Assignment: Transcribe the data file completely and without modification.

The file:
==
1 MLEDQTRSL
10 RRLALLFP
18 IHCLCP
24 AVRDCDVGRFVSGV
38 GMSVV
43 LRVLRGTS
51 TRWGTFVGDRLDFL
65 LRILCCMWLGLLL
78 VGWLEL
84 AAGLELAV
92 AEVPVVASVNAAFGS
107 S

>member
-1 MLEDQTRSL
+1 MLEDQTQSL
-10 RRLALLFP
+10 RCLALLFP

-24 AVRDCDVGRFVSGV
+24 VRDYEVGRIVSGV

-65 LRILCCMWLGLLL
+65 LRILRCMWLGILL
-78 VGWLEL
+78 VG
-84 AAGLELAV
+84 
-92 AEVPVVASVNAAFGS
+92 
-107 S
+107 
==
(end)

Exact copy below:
1 MLEDQTRSL
10 RRLALLFP
18 IHCLCP
24 AVRDCDVGRFVSGV
38 GMSVV
43 LRVLRGTS
51 TRWGTFVGDRLDFL
65 LRILCCMWLGLLL
78 VGWLEL
84 AAGLELAV
92 AEVPVVASVNAAFGS
107 S

>member
-1 MLEDQTRSL
+1 MLEDQTQSL
-10 RRLALLFP
+10 RCLALLFP

-24 AVRDCDVGRFVSGV
+24 VRDYEVGRIVSGV

-65 LRILCCMWLGLLL
+65 LRILRCMWLGILL
-78 VGWLEL
+78 VG
-84 AAGLELAV
+84 
-92 AEVPVVASVNAAFGS
+92 
-107 S
+107 